I’m about to get really real.
It’s extremely hard in this day and age of insta-reality to promote your brains instead of your looks. Consistently, week after week I publish my column on my personal Instagram account to a whopping fanfare of 5-15 likes if I’m lucky. However, posting a photo in a slinky dress exposing my legs and a sultry pout with a face full of makeup and a lyric from a mediocre rap song easily nets 150. This has to be one of the most soul crushing things for me.
First, as someone who already struggles with intimacy issues, it’s quite difficult for me to allow people in past the base layer. I’ve become quite skilled and comfortable with easy light banter, and even discussing things other people consider “intimate” with a flair of comedy; things like my sex life or bodily functions. But it’s all a defense mechanism to avoid talking about things I do hold close-my body image issues, my family struggles, and my still broken heart just to name a few. But these are things I discuss at length in my column. Physically taking these things out of my brain and releasing them on paper is very cathartic for me. I work through a lot of indecision and internal conflict simply by working it out in print. The act of creating a flow chart of my problems usually leads to a bit of resolution by the end for me, because I’ve been forced to read and examine the issue at length. To bare my innermost insecurities for literally the entire world if they wanted to read it takes a lot of courage for me, and to have so few people even acknowledge it sucks pretty bad. Hell, my best friends don’t even read it, let alone like or comment.
Which leads to my second issue with this. Receiving hundreds of likes on a vapid “hot” photo “living my best life” only confirms my worst fears about myself-that I’m actually not intelligent, or witty, or worthy of love from others beyond physical attraction. Which, people finding me attractive doesn’t sound like a bad problem to have, until it hits you that you’re not getting any younger and looks fade. If I have nothing to offer people now except my physical appearance and I’m still alone, what chance will I have when that is gone? That thought process begets a whole new wave of anxieties and insecurities, like trying to fight gravity and Father Time without going bankrupt.
It also just flat out pisses me off that this is the world we live in. So many people now scream about “women supporting women” or “equality” or “nonconformity,” and yet one quick search of the top Instagram accounts dispels that idea. Top female accounts in order: Ariana Grande, Kylie Jenner, Selena Gomez, Kim Kardashian, Beyonce, Kendall Jenner, Khloe Kardashian, J Lo. If you think these gals are popular because of their poetry, you’re an idiot. These women are all carbon copy clones of the same prototype- ethnically ambiguous looks, scantily clad and manufactured GoodYear-sponsored butts, over-stuffed glossy lips and slanted fox eyes, striking sexually seductive poses and dripping in luxury clothing. I’ve got 20 bucks that says if they stopped posting the usual content and began writing their innermost thoughts and fears their numbers would nosedive. Because THAT content is too real. But what can you do; sex sells baby. And I have no problem with that, but let’s please all stop pretending that we actually DO want to cheer on strong, intelligent women for their brains, when, based on our actions, it seems we only want to see the ratio of their photoshopped waist to their perfectly airbrushed rear ends.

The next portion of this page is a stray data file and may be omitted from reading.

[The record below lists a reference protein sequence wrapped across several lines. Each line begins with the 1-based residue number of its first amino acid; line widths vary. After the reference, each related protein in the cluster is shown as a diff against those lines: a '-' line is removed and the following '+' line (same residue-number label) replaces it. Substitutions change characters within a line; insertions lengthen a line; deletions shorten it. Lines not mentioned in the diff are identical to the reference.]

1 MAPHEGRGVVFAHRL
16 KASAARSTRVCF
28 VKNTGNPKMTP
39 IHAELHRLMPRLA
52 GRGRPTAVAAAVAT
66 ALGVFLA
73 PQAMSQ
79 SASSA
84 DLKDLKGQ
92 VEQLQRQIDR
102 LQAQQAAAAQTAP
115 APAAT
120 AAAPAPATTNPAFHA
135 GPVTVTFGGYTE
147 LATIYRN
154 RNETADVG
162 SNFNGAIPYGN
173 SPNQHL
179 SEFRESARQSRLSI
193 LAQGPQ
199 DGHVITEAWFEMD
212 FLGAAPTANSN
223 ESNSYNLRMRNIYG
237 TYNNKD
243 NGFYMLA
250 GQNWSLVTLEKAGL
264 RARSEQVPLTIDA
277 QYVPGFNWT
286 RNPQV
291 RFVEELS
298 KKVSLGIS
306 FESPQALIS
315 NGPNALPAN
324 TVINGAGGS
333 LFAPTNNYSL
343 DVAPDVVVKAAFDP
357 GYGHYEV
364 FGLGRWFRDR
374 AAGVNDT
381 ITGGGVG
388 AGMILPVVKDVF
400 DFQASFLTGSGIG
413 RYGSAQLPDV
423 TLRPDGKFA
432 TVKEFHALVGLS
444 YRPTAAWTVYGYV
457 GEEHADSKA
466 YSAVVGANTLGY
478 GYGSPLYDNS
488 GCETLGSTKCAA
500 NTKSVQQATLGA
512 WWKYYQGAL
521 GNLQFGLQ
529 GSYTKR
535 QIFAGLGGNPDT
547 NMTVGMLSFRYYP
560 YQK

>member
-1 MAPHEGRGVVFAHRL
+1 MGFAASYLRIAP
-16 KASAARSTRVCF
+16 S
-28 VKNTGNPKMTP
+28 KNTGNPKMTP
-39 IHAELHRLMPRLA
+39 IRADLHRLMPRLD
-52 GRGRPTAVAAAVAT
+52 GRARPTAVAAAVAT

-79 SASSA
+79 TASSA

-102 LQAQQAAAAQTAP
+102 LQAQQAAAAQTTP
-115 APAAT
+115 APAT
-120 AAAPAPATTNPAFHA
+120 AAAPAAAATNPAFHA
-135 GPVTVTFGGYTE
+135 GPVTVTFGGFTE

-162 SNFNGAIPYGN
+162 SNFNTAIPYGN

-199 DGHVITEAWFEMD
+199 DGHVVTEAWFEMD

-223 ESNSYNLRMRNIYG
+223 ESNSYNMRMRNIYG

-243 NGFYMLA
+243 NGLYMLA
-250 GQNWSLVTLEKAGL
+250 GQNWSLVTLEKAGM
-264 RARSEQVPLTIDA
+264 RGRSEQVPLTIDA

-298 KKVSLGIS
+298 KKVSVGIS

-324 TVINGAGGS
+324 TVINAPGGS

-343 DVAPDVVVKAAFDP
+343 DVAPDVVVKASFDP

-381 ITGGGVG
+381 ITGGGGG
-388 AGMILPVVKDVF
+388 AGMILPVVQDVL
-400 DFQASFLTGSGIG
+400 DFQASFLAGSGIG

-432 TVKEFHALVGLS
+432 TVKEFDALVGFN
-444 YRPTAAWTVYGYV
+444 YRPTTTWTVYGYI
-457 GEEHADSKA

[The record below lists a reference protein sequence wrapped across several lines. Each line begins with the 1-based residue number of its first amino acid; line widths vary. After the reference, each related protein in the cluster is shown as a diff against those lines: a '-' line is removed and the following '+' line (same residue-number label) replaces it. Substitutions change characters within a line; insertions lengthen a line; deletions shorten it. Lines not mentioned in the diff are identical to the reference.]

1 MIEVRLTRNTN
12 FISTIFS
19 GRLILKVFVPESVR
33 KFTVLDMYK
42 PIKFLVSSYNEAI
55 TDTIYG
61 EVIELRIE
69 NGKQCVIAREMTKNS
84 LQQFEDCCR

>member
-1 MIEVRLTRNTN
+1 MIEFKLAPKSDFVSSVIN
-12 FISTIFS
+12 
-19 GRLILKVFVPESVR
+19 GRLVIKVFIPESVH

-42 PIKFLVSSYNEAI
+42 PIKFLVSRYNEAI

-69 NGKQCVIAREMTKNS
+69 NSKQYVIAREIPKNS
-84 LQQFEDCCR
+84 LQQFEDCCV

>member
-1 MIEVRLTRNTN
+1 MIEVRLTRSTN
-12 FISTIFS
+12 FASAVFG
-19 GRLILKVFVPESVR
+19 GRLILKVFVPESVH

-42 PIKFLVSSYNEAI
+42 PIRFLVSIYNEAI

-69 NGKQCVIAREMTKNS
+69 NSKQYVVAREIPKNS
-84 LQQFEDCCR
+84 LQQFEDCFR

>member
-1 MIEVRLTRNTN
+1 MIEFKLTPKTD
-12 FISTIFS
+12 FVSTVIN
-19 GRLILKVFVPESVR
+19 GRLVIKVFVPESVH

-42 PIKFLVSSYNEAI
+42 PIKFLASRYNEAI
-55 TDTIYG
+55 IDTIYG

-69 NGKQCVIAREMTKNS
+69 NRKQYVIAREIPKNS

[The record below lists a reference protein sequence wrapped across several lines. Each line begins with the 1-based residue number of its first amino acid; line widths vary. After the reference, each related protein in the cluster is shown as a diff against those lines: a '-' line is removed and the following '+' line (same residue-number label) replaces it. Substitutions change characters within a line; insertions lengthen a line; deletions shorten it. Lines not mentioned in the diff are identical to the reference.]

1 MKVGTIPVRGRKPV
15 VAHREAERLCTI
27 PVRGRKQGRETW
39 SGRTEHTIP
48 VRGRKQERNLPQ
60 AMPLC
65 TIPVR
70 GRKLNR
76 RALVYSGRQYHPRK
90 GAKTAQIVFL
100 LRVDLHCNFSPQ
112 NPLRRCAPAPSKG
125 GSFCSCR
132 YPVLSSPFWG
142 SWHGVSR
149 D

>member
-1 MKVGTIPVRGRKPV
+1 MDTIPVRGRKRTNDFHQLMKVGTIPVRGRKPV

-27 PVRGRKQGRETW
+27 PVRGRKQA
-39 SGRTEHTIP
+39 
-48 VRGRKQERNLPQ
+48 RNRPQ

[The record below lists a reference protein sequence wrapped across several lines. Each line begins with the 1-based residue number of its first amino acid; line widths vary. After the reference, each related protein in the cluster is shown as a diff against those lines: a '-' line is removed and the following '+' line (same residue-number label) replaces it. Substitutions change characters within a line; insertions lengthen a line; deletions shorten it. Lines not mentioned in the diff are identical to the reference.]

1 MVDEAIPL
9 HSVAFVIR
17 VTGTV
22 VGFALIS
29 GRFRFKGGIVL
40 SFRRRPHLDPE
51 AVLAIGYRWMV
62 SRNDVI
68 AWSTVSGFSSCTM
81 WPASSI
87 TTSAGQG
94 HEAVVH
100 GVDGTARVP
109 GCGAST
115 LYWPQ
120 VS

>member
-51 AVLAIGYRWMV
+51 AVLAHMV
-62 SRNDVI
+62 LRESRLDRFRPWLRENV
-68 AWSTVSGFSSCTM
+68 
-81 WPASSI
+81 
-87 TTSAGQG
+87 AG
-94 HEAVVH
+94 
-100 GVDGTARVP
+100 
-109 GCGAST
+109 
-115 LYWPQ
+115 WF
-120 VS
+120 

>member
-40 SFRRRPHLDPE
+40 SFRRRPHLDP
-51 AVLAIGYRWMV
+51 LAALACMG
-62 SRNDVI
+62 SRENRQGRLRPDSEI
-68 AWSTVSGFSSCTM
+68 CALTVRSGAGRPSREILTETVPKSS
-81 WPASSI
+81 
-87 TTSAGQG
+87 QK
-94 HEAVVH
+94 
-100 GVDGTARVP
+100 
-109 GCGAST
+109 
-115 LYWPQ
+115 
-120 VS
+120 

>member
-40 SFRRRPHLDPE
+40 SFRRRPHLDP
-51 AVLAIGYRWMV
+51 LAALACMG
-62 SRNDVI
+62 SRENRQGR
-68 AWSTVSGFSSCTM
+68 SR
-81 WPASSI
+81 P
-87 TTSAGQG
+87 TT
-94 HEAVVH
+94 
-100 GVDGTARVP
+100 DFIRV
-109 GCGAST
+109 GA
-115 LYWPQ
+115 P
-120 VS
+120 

I genuinely think people just don’t want “real” anymore. It makes them uncomfortable. Now that we exist in a space where algorithms provide us only with more and more of the content we find agreeable, it’s not pleasurable to see “reality.” These damn filters won’t go away. I am totally on board with smoothing your skin or cinching a bloated tummy here and there, but when you cannot even post a video of a food truck without using a “Sasha Soul Art” lens, there is a problem. We’re NOT all out here living our “best lives.” Every day isn’t all sunshine and glitter and workouts and delicious food and quite frankly, perpetuating that lie is detrimental to others. Because now everyone feels like they’re doing something wrong because their life isn’t as fabulous. It’s important to show the gritty; to show that for every $300 meal on a glittering rooftop during sunset, there have been at least 20 meals crying over Tupperware alone on a couch looking at a negative bank balance.
But apparently no one wants to read about that. They just want to applaud the façade.
In a day and age where there is a phone glued to every hand 24 hours a day, here’s a thought- don’t just talk the talk, walk the walk. If you have the capacity to like every photo of some stranger Instagram model you’ll never meet the second it hits your timeline, then you have the time to like and share your friends’ art while you’re on the toilet.
Or don’t. I guess at the end of the day, I should really ask myself why the external validation of people on the internet is so important to me. I suppose I’m just as basic as everyone else- I want to feel loved and heard and like I matter.